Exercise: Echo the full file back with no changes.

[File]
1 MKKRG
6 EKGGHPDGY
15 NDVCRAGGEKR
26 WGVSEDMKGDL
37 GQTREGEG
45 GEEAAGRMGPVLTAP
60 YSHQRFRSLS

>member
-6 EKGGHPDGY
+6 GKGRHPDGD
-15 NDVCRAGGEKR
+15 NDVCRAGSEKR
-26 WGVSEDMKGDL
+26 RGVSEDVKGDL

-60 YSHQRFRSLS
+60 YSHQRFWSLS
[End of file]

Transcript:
1 MKKRG
6 EKGGHPDGY
15 NDVCRAGGEKR
26 WGVSEDMKGDL
37 GQTREGEG
45 GEEAAGRMGPVLTAP
60 YSHQRFRSLS

>member
-6 EKGGHPDGY
+6 GKGRHPDGD
-15 NDVCRAGGEKR
+15 NDVCRAGSEKR
-26 WGVSEDMKGDL
+26 RGVSEDVKGDL

-60 YSHQRFRSLS
+60 YSHQRFWSLS